Quaid has been able to develop his own Hollywood identity. The Hunger Games star has been gaining traction, starring in shows such as HBO’s Vinyl and Workaholics. His new film, Logan Lucky, is Steven Soderbergh’s new film about a heist at a NASCAR race. “It is maybe the most fun I’ve ever had on a set. Steven Soderbergh is really good with working with actors. He’s not just the director. He’s the editor as well. He’s willing to invite you into seeing the whole process, and it was just amazing to watch him work.” Set in North Carolina, the California native has said that he practiced the accent in his car. However, when it came to learning dangerous NASCAR stunts, Quaid was not that successful. For the movie, the only car that he drove was a go-cart, and he managed to crash it into a wall. It was an incident that he was happy to keep secret until he was started working on another movie in Atlanta. Someone on set approached him and asked him if he was the guy that crashed a go cart on Logan Lucky. It’s not the kind of reputation that you want to have for a big action movie, but Quaid shrugged it off with a laugh. “Well, I’m happy that I have that reputation around Atlanta.”

Quaid has been doing improv comedy since his days at NYU and regularly performs with his troupe in Los Angeles. He credits Steve Martin and Jim Carrey as his influences and hopes to work with both of them in the future. He’s met both of them briefly but was too shy to take it further. “I think I was trying to keep my cool when I met them. I don’t think I succeeded. Even if they didn’t see it on the outside, inside, I was fangirling a lot.” Known for his serious roles in Vinyl and The Hunger Games, Quaid finally got to show his comedic chops in the final episode of Workaholics. “Being on that episode was honestly a dream come true. I respect those guys so much that’s what I want for myself. To do a show like that where you’re working with your friends and you’re all very collaborative and you’re just having a blast. All we did. was just have fun.”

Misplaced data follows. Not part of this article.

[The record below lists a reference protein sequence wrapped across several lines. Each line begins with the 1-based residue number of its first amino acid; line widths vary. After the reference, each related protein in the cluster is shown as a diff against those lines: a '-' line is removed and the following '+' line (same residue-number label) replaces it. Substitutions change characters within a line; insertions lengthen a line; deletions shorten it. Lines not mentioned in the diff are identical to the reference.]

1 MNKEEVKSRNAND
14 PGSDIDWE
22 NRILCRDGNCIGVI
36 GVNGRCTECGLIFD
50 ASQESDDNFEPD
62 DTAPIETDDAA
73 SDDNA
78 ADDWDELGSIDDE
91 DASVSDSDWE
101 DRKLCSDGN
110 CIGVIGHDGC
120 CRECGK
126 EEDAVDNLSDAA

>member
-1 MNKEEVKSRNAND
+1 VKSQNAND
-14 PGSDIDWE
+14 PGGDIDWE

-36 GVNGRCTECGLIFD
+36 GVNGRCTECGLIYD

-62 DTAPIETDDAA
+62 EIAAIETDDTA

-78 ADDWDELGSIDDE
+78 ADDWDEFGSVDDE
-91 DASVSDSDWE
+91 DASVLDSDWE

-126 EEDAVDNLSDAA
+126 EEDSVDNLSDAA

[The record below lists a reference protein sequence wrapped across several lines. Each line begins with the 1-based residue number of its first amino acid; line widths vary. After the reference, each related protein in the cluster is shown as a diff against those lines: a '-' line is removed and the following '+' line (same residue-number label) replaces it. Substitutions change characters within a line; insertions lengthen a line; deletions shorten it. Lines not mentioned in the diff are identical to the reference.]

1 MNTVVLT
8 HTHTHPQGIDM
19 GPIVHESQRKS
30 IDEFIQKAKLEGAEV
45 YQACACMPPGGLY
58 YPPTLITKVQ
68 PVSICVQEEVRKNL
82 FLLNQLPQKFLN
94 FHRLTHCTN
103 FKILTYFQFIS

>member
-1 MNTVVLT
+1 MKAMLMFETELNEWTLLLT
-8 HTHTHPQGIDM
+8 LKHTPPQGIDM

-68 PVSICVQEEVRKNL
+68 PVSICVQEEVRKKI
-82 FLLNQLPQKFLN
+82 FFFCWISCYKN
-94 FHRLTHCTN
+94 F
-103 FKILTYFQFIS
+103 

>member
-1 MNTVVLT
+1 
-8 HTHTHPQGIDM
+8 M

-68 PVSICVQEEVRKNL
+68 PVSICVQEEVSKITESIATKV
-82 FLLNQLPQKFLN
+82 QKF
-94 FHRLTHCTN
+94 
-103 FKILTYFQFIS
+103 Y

“I’m really passionate about climate change. In terms of getting more involved, we can stand to call and write to our local representatives. It doesn’t seem like it will do much, but the good ones will really listen to you.”

In uncertain political times, celebrities have been divided like the rest of the country. Most celebrities would rather not comment on the political sphere, because of the potential backlash that they may receive. Some have even said that Hollywood has no business commenting on it at all, but Quaid is still trying to figure out his role in it. “It has been a really polarizing time in politics. I’m not happy with what’s going on by any means, but I think there’s value in seeing the world for what it is now.“ Historically Hollywood has been a tool for escapism and dialogue during intense social times. Quaid says that both approaches have their value in society right now. “Because it’s so bad it’s good for us to look at it and see how awful it is and say that we never want this again. You can never move on from something terrible until you see how bad it can get. Cinema, movies, and television, they have a real power to them to get people at least talking. Dialogue is a great thing that should happen especially during polarizing times. Entertainment has such a healing power for especially what’s happening right now.”

According to the US Census, millennials now outnumber baby boomers. For Quaid, climate change is an advocacy issue that’s important to him, and he feels that millennials can be more involved. “I’m really passionate about climate change. In terms of getting more involved, we can stand to call and write to our local representatives. It doesn’t seem like it will do much, but the good ones will really listen to you. I would say get off of the internet and start getting out there.”

photography by Jennifer Rocholl
stylist Wayman & Michah
groomer Christine Nelli
los angeles location
provided by Engel & Volkers